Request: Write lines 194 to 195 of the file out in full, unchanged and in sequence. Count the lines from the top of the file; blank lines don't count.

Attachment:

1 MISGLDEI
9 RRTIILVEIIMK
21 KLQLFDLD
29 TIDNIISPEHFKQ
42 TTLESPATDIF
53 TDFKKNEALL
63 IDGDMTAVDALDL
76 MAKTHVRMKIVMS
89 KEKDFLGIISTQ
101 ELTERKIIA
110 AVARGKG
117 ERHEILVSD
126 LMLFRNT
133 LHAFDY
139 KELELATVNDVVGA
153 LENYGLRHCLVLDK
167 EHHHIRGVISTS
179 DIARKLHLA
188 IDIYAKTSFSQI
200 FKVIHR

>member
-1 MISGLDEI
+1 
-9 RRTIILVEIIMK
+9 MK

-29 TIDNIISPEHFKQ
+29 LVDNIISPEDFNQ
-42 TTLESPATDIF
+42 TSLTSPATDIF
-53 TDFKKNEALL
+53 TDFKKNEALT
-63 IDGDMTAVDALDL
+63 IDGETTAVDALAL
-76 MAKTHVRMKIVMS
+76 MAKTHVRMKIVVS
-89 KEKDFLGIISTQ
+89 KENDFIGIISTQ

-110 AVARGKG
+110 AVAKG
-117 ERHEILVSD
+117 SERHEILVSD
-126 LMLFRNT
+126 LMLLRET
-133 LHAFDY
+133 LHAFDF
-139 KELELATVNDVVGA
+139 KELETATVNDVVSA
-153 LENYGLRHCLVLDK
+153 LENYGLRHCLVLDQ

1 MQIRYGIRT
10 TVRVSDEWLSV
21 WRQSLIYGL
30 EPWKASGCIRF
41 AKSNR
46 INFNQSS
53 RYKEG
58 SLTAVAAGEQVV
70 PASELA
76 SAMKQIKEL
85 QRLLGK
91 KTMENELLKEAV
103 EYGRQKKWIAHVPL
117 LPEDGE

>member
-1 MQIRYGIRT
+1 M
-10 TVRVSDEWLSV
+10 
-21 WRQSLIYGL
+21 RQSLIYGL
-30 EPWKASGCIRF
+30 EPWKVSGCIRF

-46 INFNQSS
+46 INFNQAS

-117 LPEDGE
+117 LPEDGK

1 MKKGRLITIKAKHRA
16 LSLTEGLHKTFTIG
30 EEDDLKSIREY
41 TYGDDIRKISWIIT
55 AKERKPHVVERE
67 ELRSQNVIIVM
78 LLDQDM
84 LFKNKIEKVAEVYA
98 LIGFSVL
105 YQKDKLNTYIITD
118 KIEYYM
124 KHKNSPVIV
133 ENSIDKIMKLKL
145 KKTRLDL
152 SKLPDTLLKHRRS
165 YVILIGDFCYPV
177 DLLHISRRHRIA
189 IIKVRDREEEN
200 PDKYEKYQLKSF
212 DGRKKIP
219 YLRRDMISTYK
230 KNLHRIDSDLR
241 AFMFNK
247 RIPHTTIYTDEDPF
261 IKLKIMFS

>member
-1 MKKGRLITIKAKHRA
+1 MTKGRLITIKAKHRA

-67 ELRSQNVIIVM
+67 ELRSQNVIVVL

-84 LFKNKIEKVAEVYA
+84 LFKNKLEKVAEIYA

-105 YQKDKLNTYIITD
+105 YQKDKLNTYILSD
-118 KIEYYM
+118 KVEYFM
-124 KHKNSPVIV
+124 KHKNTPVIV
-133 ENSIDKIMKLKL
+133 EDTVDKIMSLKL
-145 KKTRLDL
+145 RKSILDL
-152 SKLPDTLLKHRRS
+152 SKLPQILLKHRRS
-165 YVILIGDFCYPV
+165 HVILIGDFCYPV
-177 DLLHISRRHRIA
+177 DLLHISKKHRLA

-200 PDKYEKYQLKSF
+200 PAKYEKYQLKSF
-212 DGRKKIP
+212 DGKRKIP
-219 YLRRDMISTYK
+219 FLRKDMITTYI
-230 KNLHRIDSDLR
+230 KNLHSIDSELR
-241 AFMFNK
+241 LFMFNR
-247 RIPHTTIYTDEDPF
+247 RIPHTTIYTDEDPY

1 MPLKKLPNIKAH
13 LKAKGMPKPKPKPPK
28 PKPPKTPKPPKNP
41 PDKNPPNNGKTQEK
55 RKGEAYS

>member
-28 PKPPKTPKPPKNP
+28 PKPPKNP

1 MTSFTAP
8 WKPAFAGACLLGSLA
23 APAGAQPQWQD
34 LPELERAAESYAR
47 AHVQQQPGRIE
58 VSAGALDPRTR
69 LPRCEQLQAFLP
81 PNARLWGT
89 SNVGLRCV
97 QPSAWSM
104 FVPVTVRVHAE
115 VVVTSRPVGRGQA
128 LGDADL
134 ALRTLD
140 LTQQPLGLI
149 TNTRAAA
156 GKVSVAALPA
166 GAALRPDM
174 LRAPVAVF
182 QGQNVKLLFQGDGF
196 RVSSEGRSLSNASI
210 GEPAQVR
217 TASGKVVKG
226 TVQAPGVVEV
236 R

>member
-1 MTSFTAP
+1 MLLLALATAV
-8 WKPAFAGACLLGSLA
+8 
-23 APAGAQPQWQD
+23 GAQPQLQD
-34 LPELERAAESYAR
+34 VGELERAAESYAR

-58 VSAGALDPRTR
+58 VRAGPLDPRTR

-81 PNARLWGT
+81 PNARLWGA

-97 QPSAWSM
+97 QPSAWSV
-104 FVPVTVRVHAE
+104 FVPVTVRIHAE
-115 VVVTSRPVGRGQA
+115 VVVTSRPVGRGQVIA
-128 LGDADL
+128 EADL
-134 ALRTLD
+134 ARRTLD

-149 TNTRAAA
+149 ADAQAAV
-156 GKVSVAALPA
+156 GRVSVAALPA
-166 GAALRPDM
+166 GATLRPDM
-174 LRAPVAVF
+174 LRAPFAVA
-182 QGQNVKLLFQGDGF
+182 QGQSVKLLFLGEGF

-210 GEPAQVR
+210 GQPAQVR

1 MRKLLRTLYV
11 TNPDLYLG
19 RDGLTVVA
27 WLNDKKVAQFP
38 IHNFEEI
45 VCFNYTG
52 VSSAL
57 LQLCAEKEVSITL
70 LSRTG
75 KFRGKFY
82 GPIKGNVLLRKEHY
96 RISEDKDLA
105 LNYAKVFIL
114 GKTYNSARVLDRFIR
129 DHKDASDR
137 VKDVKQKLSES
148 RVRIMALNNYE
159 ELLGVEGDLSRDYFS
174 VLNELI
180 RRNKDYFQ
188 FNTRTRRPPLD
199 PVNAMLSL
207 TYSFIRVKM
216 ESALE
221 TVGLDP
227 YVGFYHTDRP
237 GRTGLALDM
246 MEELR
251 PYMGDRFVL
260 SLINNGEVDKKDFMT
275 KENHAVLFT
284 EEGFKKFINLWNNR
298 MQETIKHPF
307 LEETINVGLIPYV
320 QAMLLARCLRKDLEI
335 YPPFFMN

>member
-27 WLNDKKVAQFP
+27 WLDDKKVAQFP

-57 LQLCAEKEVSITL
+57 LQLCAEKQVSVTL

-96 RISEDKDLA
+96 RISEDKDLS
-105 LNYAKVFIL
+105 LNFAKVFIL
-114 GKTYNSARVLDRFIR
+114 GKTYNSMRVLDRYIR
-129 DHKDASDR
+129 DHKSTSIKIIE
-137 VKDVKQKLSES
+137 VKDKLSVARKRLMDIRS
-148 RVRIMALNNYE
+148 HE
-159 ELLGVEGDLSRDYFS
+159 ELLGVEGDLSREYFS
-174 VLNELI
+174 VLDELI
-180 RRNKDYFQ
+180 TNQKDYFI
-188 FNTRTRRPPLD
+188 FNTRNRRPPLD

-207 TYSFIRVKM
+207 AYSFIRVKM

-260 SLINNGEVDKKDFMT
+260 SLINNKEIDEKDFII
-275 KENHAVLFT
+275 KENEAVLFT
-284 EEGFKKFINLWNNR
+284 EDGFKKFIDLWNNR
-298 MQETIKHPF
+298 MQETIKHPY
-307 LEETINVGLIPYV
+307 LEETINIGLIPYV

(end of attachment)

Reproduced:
+149 ADAQAAV
-156 GKVSVAALPA